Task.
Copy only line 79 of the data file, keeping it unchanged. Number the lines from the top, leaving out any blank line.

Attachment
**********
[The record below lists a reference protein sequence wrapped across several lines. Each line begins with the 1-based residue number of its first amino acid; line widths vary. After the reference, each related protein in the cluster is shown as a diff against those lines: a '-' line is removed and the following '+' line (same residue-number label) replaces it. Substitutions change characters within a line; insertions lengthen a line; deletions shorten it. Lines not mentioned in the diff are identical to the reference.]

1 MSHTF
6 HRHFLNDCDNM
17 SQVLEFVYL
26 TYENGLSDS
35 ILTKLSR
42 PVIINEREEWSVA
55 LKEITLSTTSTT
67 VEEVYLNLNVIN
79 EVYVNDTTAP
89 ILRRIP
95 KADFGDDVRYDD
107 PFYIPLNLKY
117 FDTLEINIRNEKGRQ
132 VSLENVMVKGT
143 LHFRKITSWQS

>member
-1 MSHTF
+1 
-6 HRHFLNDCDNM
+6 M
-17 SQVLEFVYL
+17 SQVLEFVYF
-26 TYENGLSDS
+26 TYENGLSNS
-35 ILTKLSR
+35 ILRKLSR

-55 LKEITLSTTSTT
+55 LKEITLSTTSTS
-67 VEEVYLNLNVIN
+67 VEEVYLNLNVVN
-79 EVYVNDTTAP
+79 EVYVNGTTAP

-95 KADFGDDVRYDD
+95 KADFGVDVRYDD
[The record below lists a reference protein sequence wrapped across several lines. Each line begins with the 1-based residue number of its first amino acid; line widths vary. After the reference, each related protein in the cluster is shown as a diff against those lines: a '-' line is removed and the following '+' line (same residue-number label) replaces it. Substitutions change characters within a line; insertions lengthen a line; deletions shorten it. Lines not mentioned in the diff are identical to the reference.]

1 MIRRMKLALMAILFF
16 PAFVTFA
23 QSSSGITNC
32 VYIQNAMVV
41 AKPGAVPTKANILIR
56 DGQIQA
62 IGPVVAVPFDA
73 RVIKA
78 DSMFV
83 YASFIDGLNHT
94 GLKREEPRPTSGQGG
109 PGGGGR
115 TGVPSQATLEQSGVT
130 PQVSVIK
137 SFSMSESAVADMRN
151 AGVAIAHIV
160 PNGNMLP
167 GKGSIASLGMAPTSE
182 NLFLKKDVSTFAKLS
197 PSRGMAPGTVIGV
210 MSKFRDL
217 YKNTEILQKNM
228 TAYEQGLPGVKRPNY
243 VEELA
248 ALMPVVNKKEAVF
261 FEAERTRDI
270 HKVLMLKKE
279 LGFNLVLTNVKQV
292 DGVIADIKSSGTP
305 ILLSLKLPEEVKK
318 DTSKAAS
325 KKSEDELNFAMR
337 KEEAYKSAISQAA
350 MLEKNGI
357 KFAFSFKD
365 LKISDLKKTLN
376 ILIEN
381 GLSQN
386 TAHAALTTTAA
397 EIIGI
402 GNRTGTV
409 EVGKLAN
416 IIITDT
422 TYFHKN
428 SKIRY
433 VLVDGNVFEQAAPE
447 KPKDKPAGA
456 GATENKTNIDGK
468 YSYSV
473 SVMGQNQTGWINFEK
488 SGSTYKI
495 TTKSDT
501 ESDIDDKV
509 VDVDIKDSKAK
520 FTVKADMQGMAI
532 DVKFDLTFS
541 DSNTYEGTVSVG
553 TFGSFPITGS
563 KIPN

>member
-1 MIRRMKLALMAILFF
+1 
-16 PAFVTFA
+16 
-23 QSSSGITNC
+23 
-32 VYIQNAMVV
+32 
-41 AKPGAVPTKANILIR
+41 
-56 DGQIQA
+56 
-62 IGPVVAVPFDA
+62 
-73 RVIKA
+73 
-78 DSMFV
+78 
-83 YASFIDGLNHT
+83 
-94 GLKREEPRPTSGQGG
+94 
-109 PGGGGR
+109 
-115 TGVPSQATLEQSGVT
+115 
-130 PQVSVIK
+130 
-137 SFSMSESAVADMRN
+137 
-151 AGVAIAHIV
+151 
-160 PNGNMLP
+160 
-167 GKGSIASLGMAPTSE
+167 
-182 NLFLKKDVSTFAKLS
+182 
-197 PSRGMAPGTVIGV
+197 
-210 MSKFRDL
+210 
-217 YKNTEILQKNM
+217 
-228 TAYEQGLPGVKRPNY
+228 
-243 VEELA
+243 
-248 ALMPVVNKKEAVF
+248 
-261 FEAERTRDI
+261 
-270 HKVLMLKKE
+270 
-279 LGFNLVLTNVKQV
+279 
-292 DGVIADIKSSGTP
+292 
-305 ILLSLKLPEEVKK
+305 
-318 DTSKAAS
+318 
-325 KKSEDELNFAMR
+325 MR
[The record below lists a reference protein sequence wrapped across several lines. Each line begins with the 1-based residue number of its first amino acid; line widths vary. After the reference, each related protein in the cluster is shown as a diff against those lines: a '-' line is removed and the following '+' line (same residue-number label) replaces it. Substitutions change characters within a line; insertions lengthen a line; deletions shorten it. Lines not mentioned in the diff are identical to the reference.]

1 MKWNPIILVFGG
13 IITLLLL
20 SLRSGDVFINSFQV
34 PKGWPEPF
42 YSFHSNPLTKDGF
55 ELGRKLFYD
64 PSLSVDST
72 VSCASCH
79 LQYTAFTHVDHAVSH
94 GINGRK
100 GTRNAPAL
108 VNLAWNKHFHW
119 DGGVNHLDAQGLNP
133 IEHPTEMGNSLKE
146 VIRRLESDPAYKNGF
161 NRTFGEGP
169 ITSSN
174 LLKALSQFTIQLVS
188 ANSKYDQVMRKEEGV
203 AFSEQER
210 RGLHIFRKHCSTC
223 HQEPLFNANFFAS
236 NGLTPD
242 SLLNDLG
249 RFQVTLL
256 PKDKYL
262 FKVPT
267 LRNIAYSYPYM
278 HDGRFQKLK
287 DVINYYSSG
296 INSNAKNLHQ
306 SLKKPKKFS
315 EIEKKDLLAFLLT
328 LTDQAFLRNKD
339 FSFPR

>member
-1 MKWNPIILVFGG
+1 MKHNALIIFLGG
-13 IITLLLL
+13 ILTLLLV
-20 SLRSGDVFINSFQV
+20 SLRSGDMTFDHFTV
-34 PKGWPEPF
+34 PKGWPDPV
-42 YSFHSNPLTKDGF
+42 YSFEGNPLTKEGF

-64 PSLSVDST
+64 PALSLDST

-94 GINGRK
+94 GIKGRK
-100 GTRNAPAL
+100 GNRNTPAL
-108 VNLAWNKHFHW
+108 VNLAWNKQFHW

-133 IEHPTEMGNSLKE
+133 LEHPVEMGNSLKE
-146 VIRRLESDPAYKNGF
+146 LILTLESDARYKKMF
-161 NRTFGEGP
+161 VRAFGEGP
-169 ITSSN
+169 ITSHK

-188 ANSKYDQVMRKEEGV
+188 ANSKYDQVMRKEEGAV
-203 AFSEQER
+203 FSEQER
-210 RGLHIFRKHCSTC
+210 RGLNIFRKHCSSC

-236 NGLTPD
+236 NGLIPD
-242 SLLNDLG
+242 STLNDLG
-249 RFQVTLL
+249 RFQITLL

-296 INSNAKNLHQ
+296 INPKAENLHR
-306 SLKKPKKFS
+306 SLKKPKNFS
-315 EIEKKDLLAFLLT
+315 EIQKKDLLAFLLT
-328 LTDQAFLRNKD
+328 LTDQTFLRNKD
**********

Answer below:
416 IIITDT